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[in-vet-er-it] /ɪnˈvɛt ər ɪt/
settled or confirmed in a habit, practice, feeling, or the like:
an inveterate gambler.
firmly established by long continuance, as a disease, habit, practice, feeling, etc.; chronic.
Origin of inveterate
late Middle English
1375-1425; late Middle English < Latin inveterātus (past participle of inveterāre to grow old, allow to grow old, preserve), equivalent to in- in-2 + veter- (stem of vetus) old + -ātus -ate1; cf. veteran
Related forms
inveterately, adverb
inveterateness, noun
1. hardened, constant, habitual. 2. set, fixed, rooted. Unabridged
Based on the Random House Dictionary, © Random House, Inc. 2015.
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Examples from the Web for inveterately
Contemporary Examples
Historical Examples
  • And then inveterately, before she could say—he enjoyed so much coming to this: "What will have squared Lady Castledean?"

    The Golden Bowl Henry James
  • She hasn't been anything whatever, I surmise, that she has not inveterately been.

    Embarrassments Henry James
  • When they came to the milestone, there sat the gray man, cracking away as inveterately as ever.

  • The Indians pursued them inveterately, and soon all were killed or taken.

    The Pearl of the Andes Gustave Aimard
  • If she did, she would probably seek to check the first faint revivings of cheerfulness in her inveterately gay spirit.

    Alas! Rhoda Broughton
  • You are an inveterately bad girl, and a false sister, and I have done with you.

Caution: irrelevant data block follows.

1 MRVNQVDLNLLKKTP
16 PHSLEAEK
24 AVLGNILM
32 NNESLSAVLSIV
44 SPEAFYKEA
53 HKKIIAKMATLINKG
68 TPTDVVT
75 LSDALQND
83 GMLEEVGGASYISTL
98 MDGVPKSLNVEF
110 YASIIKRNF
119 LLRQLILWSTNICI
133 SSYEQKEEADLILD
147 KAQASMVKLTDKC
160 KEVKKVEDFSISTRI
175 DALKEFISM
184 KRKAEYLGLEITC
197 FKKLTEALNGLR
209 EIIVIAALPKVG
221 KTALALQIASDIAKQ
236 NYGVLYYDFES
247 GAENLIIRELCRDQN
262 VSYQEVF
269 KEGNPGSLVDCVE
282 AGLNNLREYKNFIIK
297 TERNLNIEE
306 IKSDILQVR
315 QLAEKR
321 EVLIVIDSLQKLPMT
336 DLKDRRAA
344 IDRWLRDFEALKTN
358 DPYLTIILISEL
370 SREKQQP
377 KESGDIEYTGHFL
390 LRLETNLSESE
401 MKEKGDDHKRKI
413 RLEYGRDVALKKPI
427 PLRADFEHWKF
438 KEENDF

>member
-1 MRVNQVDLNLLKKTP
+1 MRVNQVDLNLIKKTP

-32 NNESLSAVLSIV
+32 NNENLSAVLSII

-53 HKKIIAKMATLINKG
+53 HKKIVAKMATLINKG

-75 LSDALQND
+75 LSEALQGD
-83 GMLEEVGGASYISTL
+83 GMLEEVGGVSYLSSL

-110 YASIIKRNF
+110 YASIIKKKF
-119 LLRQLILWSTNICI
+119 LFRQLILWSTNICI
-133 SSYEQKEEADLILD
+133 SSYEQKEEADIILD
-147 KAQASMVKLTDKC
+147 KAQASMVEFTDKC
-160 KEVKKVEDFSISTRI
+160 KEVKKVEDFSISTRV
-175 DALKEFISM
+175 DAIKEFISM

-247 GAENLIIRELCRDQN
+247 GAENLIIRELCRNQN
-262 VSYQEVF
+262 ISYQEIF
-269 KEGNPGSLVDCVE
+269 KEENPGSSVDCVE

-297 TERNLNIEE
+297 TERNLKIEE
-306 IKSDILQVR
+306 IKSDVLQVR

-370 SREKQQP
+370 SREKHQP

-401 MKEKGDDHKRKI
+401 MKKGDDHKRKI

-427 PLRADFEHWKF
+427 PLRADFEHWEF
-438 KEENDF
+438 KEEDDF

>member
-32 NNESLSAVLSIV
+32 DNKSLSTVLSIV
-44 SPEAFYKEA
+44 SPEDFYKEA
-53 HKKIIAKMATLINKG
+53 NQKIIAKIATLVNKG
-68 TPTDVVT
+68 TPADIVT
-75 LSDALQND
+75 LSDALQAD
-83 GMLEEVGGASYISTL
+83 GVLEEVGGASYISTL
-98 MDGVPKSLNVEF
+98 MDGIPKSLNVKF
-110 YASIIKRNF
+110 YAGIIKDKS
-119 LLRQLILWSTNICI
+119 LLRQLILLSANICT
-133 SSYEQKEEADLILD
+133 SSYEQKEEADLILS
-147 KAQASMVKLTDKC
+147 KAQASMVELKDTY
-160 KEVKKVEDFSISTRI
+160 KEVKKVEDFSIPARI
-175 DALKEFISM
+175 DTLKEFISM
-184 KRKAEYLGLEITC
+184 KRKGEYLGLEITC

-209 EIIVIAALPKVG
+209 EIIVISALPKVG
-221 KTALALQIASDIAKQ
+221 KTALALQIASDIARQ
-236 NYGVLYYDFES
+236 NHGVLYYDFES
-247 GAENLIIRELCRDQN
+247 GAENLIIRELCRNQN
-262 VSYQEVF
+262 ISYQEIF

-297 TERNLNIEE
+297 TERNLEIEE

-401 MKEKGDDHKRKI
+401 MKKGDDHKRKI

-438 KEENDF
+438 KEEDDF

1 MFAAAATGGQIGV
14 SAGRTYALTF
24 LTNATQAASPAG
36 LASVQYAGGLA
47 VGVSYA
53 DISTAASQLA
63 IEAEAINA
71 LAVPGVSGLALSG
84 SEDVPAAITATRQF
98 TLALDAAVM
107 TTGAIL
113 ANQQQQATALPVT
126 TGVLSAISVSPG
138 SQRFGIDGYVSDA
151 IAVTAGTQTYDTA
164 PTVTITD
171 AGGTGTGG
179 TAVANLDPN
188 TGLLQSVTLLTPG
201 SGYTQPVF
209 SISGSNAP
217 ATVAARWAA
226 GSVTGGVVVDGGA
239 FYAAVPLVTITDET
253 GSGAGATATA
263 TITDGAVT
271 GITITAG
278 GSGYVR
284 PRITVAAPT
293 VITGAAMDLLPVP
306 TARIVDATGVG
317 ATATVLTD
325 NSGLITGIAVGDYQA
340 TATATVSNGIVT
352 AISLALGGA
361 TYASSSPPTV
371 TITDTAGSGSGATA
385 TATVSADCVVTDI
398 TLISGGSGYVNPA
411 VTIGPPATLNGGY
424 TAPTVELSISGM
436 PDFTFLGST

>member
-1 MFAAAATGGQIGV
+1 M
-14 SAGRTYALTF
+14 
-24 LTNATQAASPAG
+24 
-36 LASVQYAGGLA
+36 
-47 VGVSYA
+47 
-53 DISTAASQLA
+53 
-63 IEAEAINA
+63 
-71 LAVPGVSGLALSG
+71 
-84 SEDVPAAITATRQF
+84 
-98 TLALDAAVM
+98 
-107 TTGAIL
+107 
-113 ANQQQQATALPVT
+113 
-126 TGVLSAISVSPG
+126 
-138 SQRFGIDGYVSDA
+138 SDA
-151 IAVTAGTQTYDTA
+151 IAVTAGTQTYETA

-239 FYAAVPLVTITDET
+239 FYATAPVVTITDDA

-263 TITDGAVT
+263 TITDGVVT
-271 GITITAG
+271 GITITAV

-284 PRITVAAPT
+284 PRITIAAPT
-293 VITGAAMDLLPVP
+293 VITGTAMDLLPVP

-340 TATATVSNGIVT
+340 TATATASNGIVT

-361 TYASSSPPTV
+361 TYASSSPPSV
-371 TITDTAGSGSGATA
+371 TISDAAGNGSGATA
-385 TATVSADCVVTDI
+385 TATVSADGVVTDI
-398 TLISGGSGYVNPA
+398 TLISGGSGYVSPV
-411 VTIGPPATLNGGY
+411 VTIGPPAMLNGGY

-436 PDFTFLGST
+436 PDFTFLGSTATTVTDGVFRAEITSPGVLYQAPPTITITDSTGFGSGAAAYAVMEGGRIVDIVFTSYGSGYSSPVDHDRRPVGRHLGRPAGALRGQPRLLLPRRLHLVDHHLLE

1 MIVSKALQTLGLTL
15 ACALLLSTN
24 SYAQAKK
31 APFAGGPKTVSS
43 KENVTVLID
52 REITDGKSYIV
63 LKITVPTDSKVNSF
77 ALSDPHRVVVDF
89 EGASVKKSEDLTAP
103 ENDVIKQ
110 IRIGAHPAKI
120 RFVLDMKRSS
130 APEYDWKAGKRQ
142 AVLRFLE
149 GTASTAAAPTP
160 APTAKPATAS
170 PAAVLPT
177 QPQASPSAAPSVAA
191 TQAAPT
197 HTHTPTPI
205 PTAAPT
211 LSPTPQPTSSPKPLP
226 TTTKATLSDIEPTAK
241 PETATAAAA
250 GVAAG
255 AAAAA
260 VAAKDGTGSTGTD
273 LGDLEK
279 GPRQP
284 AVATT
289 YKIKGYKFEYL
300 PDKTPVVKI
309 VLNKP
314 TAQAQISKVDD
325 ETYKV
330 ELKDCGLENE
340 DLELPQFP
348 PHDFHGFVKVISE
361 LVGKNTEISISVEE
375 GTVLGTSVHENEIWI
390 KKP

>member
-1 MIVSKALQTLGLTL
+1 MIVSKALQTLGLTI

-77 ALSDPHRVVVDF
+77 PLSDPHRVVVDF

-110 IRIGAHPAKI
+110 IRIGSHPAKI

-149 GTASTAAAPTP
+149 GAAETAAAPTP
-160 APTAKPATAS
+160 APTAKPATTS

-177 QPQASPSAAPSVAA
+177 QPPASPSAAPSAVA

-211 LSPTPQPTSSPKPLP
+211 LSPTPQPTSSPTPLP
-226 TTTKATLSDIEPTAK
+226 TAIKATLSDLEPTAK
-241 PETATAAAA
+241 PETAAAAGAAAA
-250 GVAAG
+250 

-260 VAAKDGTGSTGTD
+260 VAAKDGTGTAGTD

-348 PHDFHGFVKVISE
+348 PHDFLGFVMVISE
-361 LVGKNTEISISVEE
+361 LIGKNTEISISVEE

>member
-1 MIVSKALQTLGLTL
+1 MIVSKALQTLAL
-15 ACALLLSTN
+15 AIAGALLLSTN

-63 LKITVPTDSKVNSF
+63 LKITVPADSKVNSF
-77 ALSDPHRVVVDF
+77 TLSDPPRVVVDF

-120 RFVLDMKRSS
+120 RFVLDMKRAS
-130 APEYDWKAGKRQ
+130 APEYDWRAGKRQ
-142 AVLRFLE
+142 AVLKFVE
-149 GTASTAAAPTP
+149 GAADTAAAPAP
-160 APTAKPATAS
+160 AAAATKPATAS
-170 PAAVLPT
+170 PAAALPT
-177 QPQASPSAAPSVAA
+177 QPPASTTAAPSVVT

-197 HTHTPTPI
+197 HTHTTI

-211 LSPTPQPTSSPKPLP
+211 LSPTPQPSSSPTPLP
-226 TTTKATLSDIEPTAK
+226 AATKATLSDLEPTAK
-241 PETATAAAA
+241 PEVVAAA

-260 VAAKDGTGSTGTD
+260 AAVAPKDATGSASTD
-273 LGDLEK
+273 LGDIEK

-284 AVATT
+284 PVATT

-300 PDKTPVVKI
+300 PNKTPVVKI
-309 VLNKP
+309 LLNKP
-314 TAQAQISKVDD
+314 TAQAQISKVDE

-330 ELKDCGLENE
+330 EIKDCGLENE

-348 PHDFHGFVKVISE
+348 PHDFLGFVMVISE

Our Mutual Friend Charles Dickens
  • He starts at chance noises as inveterately as Laura herself.

  • She inveterately accused persons of being persons, and brought them to her judgment bar to account for themselves.

    The Debatable Land Arthur Colton
  • No: my hands were too white, my manners too inveterately gentleman-like, for all artisan disguise.

    A Rogue's Life Wilkie Collins
British Dictionary definitions for inveterately


long established, esp so as to be deep-rooted or ingrained: an inveterate feeling of hostility
(prenominal) settled or confirmed in a habit or practice, esp a bad one; hardened: an inveterate smoker
(obsolete) full of hatred; hostile
Derived Forms
inveteracy, inveterateness, noun
inveterately, adverb
Word Origin
C16: from Latin inveterātus of long standing, from inveterāre to make old, from in-² + vetus old
Collins English Dictionary - Complete & Unabridged 2012 Digital Edition
© William Collins Sons & Co. Ltd. 1979, 1986 © HarperCollins
Publishers 1998, 2000, 2003, 2005, 2006, 2007, 2009, 2012
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Word Origin and History for inveterately



late 14c., from Latin inveteratus "of long standing, chronic," past participle of inveterare "become old in," from in- "in, into" (see in- (2)) + veterare "to make old," from vetus (genitive veteris) "old" (see veteran).

Online Etymology Dictionary, © 2010 Douglas Harper
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inveterately in Medicine

inveterate in·vet·er·ate (ĭn-vět'ər-ĭt)

  1. Firmly and long established; deep-rooted.

  2. Persisting in an ingrained habit; habitual.

in·vet'er·a·cy (-ər-ə-sē) or in·vet'er·ate·ness n.
The American Heritage® Stedman's Medical Dictionary
Copyright © 2002, 2001, 1995 by Houghton Mifflin Company. Published by Houghton Mifflin Company.
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